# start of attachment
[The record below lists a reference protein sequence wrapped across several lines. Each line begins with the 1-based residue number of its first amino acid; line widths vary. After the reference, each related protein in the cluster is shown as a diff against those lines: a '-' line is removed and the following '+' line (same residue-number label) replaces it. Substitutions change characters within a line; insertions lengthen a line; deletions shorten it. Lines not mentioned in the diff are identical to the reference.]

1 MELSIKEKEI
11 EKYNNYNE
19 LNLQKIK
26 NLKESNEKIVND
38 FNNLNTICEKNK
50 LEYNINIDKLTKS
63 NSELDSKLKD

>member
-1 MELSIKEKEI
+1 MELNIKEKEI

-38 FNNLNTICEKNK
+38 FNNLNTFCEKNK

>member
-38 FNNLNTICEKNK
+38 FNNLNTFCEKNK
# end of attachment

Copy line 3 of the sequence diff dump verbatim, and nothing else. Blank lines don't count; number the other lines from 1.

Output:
11 EKYNNYNE